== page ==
Accessibility navigation

Dundee, migration, and the historic jute trade: interweaving Bengali-Dundee cemetery practices and spaces

Beebeejaun, Y., House, D. and Maddrell, A. (2023) Dundee, migration, and the historic jute trade: interweaving Bengali-Dundee cemetery practices and spaces. In: Maddrell, Avril, Kmec, Sonja, Uteng, Tanu Priya and Westendorp, Mariske (eds.) Mobilities in Life and Death. Negotiating Room for Migrants and Minorities in European Cemeteries. IMISCOE Research Series (IMIS). Springer, Cham, pp. 87-103. ISBN 9783031282836

Text (Open Access) - Published Version
· Available under License Creative Commons Attribution.
· Please see our End User Agreement before downloading.


It is advisable to refer to the publisher's version if you intend to cite from this work. See Guidance on citing.

To link to this item DOI: 10.1007/978-3-031-28284-3_5


In this chapter we draw on both postcolonial and mobilities scholarship to engage with the neglected intersections between mobilities and colonialism. Specifically, we argue this colonial legacy set the conditions for present day Bengali and other Scottish Muslims to create their understandings of home and belonging. We explore this idea through the development and negotiation of Muslim burial space in the city, and see how the claiming of rights, in this case the right to a dignified burial, is entangled with multi-generational senses of belonging, practices of faith, and experiences of bureaucracy. We first explore the legacy of colonial connections between Dundee and the Bengal Delta and outline the history of the jute trade between these regions. After a brief discussion on methodology, we secondly discuss Dundee’s Muslim communities and their histories and experiences of migration. Finally, we trace the development of Muslim burial in the city to situate ethnic difference within a wider landscape of citizenship and belonging. We argue that through situating the death practices and decision-making of ethnic minority communities within a wider understanding of how mobilities impact upon their life experiences, and within a larger postcolonial context, we understand spaces of death as part of the making of minority identities in Scotland.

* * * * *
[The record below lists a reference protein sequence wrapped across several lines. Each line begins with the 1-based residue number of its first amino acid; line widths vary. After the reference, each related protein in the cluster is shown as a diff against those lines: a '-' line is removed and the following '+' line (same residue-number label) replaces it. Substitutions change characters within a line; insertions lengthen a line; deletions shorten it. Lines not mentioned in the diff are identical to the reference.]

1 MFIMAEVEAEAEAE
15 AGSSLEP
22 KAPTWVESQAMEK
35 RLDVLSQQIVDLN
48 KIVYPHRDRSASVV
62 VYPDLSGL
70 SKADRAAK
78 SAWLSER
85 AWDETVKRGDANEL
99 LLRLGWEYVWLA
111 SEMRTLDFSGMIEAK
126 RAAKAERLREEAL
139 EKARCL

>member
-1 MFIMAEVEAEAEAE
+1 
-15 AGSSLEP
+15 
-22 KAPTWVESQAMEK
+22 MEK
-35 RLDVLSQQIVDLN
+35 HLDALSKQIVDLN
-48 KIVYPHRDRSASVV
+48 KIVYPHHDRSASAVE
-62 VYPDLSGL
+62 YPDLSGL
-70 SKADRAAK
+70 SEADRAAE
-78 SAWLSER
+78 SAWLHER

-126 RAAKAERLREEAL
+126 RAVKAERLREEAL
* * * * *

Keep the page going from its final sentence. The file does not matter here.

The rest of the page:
Item Type:Book or Report Section
Divisions:Science > School of Archaeology, Geography and Environmental Science > Department of Geography and Environmental Science
ID Code:112487
Publisher:Springer, Cham


Downloads per month over past year

University Staff: Request a correction | Centaur Editors: Update this record

Page navigation